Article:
A lot of economists predicted the coming of hyperinflation with successive rounds of quantitative easing by the Federal Reserve. Inflation in the 1970’s came from too-loose monetary policy. They argued that loose policy since 2008 would result in the same consequences. Why hasn’t that happened?
Because since 2008 monetary policy hasn’t been loose. Sure, the Fed has printed a lot more of what we call “base money”, but it hasn’t steered expectations of inflation higher, and expectations mean a lot more than money (or gold) sitting in a vault.
To answer why, let’s examine how a central bank works. Say the Fed prints $1 and gives it to banks to lend. It sets a reserve requirement of 10%, meaning banks can lend $10 off of the $1. If consumers borrow the $10 in full, then exchange it 2x in one year, our $1 has transformed into $20 in income. $1 x 10x (through lending) x 2x (through velocity) = $20.
Previous to 2008, banks began to create their own form of securities from mortgages. These were viewed as so safe, then banks held them as assets and could thus loan more money off their reserves. In our fictional world, the $1 became $2 through the manufacture of this “fake” money. The $2 transformed to $20 from loaning it out. And the $20 become $40 because of velocity. Inflation is a full 100% (not in reality, but in our hypothetical world).
Then just as the banks realized their folly (that mortgage backed securities weren’t really assets), the Fed worries about inflation and prints less money, say $0.75. Now our base is $0.75, banks are creating nothing, and we only have $15 in income. Our initial economy has shrunk by 25% (from $20 to $15).
Below is a table of events that somewhat mirror our own financial crisis. We start with $1 in minted money, ending with $20 in income (1). Bank greed causes inflation (2), Fed pullback and bank sanity causes a recession (3). Consumer fear turns the recession into a depression (4).
|Event#||Timeline||Fed prints||Banks create||Reserves||Banks lend||Velocity||Total income|
|2||Banks get greedy||$1.00||$1.00||10%||$20.00||2||$40.00|
|3||Fed cuts back||$0.75||$0.00||10%||$7.50||2||$15.00|
|4||Consumers get scared||$0.75||$0.00||10%||$7.50||1||$7.50|
|5||Fed prints money||$1.00||$0.00||10%||$10.00||1||$10.00|
|6||Consumers get more scared||$1.00||$0.00||10%||$10.00||0.75||$7.50|
|7||Fed prints more, banks hold back||$3.00||$0.00||15%||$20.00||0.75||$15.00|
|8||Fed prints more, consumers worse||$5.00||$0.00||15%||$33.33||0.5||$16.67|
|9||Fed prints a lot more||$10.00||$0.00||15%||$66.67||0.5||$33.33|
|10||Consumers & banks regain confidence||$10.00||$0.00||10%||$100.00||1||$100.00|
What happens after event #4 is that the Fed starts trying to right the ship by printing more money (QE). But even as the Fed is printing money, consumers are trying to pay off their debts (6) causing the depression to worsen. Now the Fed prints a lot more money ($3, or 3x the initial amount), but banks raise their reserves because they’re scared now too. We have some recover to $15, but we’re still not at our $20 starting point, and nowhere near the peak of $40 in income. Step 8 is the Fed getting close to where it wants to be in terms of national income, but with a full $5 on its balance sheet (rather than $1 at the start).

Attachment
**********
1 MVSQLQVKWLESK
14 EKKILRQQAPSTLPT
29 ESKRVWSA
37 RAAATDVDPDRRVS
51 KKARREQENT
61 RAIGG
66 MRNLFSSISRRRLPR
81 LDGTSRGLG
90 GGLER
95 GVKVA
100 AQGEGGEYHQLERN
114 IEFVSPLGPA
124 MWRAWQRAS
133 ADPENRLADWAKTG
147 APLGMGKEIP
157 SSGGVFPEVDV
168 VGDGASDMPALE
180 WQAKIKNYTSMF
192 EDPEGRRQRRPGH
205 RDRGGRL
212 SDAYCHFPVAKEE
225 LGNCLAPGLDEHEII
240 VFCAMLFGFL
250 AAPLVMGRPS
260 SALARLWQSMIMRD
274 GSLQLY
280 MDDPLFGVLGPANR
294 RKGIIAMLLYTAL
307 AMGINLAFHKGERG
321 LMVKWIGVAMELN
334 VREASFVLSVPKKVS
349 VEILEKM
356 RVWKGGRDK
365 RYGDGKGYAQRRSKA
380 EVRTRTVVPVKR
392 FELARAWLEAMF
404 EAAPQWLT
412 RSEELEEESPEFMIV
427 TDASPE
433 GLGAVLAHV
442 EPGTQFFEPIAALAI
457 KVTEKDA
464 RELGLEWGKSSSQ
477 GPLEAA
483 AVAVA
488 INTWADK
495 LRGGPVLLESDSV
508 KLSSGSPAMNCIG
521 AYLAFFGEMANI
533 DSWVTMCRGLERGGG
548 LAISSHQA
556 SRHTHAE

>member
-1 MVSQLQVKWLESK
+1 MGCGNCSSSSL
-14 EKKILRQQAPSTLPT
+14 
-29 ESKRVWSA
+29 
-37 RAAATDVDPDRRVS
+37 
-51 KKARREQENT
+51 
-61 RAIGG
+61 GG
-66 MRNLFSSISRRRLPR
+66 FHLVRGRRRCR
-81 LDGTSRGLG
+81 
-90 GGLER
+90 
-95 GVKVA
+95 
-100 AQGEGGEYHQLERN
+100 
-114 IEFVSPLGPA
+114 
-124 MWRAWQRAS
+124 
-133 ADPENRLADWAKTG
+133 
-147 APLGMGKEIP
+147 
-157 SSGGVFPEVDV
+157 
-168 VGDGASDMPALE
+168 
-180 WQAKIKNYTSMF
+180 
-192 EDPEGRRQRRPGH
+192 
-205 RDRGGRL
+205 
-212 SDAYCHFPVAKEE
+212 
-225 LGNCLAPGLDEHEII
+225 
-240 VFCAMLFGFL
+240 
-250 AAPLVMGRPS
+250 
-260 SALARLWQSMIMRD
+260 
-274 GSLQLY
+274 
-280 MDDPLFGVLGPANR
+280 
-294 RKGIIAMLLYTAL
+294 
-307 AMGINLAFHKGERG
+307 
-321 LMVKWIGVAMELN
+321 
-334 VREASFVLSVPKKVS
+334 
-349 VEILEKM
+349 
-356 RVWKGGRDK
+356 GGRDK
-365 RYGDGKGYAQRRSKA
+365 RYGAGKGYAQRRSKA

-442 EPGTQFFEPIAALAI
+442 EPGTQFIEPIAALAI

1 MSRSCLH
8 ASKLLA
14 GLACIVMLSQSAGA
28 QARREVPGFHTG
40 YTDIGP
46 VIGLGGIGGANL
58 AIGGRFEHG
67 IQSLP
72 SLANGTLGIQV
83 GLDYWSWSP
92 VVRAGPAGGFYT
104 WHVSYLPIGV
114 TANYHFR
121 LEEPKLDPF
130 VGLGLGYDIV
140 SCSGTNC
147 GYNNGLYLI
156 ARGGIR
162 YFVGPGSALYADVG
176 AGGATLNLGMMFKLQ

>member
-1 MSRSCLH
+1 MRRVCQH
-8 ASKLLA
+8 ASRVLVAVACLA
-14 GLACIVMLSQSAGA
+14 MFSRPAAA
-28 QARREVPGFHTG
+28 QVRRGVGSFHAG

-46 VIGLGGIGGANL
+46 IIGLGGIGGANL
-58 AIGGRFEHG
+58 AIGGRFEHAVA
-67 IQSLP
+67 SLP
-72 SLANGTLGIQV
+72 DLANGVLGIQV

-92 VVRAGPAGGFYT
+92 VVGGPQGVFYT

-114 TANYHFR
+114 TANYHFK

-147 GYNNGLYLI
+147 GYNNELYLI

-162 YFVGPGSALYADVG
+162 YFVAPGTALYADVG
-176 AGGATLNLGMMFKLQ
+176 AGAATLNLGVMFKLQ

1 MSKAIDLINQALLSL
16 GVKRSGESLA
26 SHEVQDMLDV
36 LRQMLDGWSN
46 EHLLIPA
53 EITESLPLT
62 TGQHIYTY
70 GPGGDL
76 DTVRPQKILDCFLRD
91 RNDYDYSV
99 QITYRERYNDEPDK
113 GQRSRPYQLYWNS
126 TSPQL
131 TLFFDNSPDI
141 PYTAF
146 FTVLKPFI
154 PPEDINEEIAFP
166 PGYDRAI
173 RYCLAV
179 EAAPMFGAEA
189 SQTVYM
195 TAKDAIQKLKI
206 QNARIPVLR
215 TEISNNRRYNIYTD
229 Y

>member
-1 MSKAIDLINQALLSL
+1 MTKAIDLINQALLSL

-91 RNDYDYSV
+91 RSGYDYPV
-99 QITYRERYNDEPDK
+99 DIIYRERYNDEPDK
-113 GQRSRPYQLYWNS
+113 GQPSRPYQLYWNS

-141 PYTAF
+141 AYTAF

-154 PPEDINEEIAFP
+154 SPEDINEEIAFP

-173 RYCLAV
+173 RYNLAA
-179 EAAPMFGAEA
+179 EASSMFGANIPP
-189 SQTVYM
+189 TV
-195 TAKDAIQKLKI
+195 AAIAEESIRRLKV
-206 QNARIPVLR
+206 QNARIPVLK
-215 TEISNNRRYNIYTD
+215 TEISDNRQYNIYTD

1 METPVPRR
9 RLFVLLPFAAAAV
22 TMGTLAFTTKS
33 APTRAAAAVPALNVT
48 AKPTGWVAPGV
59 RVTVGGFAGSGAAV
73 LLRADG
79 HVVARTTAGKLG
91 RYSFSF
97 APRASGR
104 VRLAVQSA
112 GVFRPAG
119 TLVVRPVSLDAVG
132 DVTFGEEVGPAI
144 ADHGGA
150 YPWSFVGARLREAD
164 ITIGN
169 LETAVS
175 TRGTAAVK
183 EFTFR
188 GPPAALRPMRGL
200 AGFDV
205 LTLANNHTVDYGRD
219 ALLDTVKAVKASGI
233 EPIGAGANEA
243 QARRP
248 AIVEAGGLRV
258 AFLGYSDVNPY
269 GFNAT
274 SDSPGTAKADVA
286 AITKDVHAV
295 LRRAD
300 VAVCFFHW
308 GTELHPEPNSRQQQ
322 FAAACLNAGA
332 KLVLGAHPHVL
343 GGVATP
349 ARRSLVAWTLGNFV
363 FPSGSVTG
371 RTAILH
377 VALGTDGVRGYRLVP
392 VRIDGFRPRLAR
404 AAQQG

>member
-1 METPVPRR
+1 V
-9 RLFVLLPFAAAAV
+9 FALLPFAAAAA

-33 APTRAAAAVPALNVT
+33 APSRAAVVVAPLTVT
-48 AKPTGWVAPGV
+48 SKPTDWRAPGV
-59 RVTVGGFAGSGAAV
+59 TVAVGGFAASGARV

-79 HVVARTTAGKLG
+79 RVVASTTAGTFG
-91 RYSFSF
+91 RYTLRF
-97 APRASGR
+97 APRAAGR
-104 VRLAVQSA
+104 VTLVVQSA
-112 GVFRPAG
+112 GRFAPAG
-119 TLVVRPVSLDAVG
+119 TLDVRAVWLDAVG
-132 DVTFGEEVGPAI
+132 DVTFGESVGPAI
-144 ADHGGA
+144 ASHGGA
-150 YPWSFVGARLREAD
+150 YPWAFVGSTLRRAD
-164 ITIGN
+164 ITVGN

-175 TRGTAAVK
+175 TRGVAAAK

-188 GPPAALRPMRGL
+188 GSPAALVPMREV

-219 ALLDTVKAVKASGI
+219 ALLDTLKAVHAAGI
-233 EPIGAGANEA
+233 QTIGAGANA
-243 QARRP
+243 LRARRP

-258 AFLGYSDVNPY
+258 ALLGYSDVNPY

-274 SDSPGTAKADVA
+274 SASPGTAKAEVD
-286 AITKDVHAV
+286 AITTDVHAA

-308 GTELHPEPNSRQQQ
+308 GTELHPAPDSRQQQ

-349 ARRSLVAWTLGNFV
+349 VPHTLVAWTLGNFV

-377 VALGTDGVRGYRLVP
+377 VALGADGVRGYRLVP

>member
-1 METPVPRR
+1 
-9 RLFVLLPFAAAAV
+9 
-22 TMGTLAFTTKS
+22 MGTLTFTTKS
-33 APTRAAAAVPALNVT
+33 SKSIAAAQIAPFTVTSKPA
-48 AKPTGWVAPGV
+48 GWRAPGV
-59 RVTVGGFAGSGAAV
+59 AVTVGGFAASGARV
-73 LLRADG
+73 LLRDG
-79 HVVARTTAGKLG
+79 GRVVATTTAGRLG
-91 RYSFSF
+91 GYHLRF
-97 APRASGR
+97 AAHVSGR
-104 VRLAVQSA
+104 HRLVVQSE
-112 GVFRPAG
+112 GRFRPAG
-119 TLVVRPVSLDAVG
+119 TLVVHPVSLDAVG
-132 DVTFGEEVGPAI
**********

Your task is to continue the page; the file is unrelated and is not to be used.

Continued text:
When we get to steps 9 & 10, the Fed keeps printing money to get the economy back to equilibrium, but as confidence is already returning, we finally get the hyperinflation that gold bugs worried about in the beginning.
But the big problem is…
Printing money doesn’t mean more income so long as banks and consumers are scared. If expectations of overall income don’t rise, the newly-printed money from the Fed sits in a vault and creates no inflation at all. The Federal Reserve has, in effect, convinced us all too well that 2% inflation is the absolute ceiling it is willing to tolerate. Therefore we all act in a way that we’ll never breach, but often undershoot, 2% inflation. That means less loans, less consumption: in other words, depression.
Only recently has the economy started picking up. The Fed has at last convinced us that there won’t be deflation (unlike the ECB). It took almost 6 years, but now we’re waking up to the fact that at least the depression won’t get worse.
The Fed uses the supply of money to influence the decisions of the whole economy. But in the scenario table above, we see faulty logic. Picture the Titanic with it’s massive rudder. But then picture a smaller rudder in the engine room (velocity). When you turn it, it slowly pushes the big rudder in the ocean. Then there’s another even smaller rudder higher up the deck (bank lending) that slowly pushes the other small rudder. And finally a tiny steering column at the very top of the ship (reserves) that the Fed actually pushes to control the economy.
Iceberg to the right at 1 mile, another to the left at 3 miles? The Fed gently nudges its wheel to steer left. But the other rudders are being blown off course by other factors. So the nudge doesn’t work. Now the Fed pushes its steering full-force to the left. Finally the system reacts and the massive rudder in the ocean begins to turn the ship. Right in time to hit the iceberg on the left at 3 miles.
Instead of compound steering, the ship, our economy, should be driven directly. The Fed must find a way to raise or lower expectations of nominal income directly, rather than through a series of intermediaries. Otherwise we’ll just keep crashing through the North Atlantic.
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